UCONN CB Byron Jones. Here’s what Draft Guru Dane Brugler had on the CB he rated as #4 in this year’s draft class:
4. BYRON JONES | Connecticut 6005|199 lbs|5SR New Britain, Conn. (St. Paul HS) 9/26/1992 (age 22) #16
2010: Redshirted GRADE 1st-2nd Round
2011: (12/8) 51/0.0/0.0/6/2 (SS) MEASUREABLES Arm: 32 | Hand: 10 | Wingspan: 76 1/2
2012: (12/12) 88/1.5/0.0/3/1 (SS) COMBINE VJ: 44 1/2 | BJ: 12’03” | SS: 3.94 | 3C: 6.78 | LS: 10.98
2013: (12/11) 60/2.0/0.0/11/3 (CB) PRO DAY 40-YD: 4.42 | 10-YD: 1.53 | BP: 18
2014: (7/7) 24/0.0/0.0/6/2 (CB)
Total: (43/38) 223/3.5/0.0/26/8
BACKGROUND: A two-star wide receiver recruit out of high school, Jones received only one FBS scholarship offer, committing to Connecticut and redshirting in 2010. He transitioned to safety during his redshirt year and started eight games in 2011, recording 51 tackles, six passes defended and two interceptions. Jones started all 12 games as a sophomore in 2012 and finished with 88 tackles, 1.5 tackles for loss, three interceptions and one interception. He moved to field cornerback in 2013 as a junior, recording 60 tackles, 11 passes defended and three interceptions. Jones started the first seven games of 2014 before an injury ended his senior season, finishing with 24 tackles, six passes defended and two interceptions. He earned an invitation to the 2015 Senior Bowl, but was unable to participate due to the injury.
STRENGTHS: Looks the part with a tall, long frame with adequate muscle build…sits low in his stance and transitions well to stay stride-for-stride with wide receivers vertically…flexible lower body movements to recover with smooth backpedal…leverages the field and uses his body to pin pass-catchers to the sideline…explosive lower body with outstanding leaping ability…physical wrap tackler and hits like a safety…smart, quick-thinking cover man, reading the receiver well with his back turned to the ball – natural football instincts…outstanding competitiveness at the catch point with playmaking ballskills – averaged 9.6 yards per interception return with one defensive touchdown…always dialed in and limits mental mistakes, locking down receivers like his life depends on it…ideal character, on and off the field, with a genuine love for football – film junkie and pushes himself…senior captain with low-key leadership traits…versatile experience with 38 career starts, playing both cornerback (18 starts) and safety (20 starts).
WEAKNESSES: Uses quick stab in press, but doesn’t do it consistently and needs to be more efficient with his long arms…bad habit of hopping at the line of scrimmage and needs to stay patient with his feet…lacks transitional burst and doesn’t flash a second gear to recover after the receiver gains a step…anticipation and read/react ability seem to come-and-go on film – needs more consistency in this area…caught flat-footed and will allow his eyes to pay rent in the backfield…can be driven downfield riding the hip of receivers and has a tough time with comeback and curl routes…overaggressive tendencies will get him in trouble…wasn’t a regular on special teams coverages in college…long-term durability needs investigated due to a history of shoulder issues, missing the second half of his senior year with a separated left shoulder (Oct. 2014) that required surgery.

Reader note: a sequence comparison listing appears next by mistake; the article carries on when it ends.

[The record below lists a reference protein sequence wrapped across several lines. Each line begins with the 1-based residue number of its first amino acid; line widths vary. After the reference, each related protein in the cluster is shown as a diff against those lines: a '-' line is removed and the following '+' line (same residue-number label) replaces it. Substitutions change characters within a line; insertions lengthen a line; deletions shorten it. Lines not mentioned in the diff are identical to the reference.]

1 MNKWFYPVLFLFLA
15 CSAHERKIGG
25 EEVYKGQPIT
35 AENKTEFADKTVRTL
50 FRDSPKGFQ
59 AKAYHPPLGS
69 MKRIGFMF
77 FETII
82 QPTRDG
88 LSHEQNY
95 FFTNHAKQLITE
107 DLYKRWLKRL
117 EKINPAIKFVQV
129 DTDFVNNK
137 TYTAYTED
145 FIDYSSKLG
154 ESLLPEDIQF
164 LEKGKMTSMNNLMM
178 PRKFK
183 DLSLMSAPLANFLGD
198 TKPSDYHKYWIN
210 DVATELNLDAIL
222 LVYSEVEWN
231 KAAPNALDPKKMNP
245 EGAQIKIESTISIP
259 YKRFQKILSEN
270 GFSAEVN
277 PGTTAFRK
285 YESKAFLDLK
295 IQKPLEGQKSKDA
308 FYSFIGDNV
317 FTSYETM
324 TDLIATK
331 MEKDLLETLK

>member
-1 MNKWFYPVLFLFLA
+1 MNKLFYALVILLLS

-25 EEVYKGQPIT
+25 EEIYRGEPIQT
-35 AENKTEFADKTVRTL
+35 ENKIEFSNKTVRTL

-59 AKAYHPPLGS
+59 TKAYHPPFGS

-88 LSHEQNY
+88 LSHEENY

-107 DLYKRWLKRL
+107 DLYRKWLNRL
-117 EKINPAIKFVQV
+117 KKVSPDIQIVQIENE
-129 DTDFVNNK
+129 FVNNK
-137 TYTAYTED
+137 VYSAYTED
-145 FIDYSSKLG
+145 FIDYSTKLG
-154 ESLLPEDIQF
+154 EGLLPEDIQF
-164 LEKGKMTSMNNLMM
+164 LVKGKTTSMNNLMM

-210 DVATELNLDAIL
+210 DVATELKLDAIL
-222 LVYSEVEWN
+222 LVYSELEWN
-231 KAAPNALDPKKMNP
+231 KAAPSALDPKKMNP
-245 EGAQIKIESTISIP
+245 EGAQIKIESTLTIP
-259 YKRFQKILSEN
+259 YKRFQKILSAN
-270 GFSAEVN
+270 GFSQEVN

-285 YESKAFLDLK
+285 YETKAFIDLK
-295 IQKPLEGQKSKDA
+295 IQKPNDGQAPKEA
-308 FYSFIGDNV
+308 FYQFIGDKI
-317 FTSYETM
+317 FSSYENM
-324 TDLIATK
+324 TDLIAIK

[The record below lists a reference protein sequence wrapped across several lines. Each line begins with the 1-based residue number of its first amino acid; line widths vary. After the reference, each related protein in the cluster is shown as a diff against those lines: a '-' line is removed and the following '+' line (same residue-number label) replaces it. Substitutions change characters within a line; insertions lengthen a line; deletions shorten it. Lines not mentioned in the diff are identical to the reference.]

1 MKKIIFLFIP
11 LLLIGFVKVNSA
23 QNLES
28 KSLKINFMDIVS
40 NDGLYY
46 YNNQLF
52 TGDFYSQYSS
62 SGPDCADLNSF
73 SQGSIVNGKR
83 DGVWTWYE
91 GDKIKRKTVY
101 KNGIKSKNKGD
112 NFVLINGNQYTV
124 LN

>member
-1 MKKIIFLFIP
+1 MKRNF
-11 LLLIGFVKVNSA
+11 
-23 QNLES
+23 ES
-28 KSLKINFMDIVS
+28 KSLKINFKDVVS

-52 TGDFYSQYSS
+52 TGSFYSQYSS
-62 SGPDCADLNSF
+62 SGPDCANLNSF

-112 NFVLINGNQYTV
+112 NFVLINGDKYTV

SUMMARY: A high school quarterback and wide receiver, Jones spent his UConn career in the defensive secondary, splitting his time between safety and cornerback. He looks the part and is a well-spoken individual with impressive intangibles, drawing praise from his coaching staff – served an internship at the U.S. Capitol during the summer of 2014. Jones plays with some hip and upper body tightness and inconsistent technique, but his fluid lower body helps mask mechanical flaws – set the broad jump record (12’03”) at the 2015 NFL Scouting Combine. Jones is unpolished in areas and needs to be more efficient with his length, but his combination of size, smarts and God-given athleticism is what NFL teams seek at the position, along with mature and motivated character – projects best as a press corner with a mid-to-late first round grade.
Remember, Dane Brugler is the author of the above text and deserves all credit for the work he put into his extensive 2015 draft guide. Follow Dane on Twitter @dpbrugler.
Given the situation with Brandon Carr – being owed a salary incompensurate with his performance for 2015 – selecting a top cornerback in the draft offers the Cowboys’ front office the leverage needed to either force Carr into a pay-cut, which he’s already refused once so far, or to cut him without harming the defense as much.
Personally, I’m all for Byron Jones. I was even before I learned that he was in Dallas working out with the team the morning of May 1, 2015.
A lot of fans – the media, too – had their sights set on the likes of Todd Gurley or Melvin Gordon. I didn’t see both of them going as quick as they did (top 20), but I knew neither would be available at #27 and that’s just fine. Cornerback is a position we needed addressing far more than running back, and the Cowboys have demonstrated that with this pick.